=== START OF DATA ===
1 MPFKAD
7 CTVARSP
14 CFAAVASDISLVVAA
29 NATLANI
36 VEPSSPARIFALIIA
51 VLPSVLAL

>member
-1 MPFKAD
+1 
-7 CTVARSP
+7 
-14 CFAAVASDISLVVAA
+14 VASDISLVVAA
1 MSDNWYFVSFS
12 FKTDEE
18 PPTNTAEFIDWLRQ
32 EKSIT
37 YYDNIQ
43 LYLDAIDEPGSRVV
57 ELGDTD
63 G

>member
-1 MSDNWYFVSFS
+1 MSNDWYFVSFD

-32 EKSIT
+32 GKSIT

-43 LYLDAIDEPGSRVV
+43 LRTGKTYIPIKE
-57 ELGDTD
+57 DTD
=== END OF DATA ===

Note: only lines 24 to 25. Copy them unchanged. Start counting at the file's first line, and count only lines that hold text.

+1 MSNDWYFVSFD

-32 EKSIT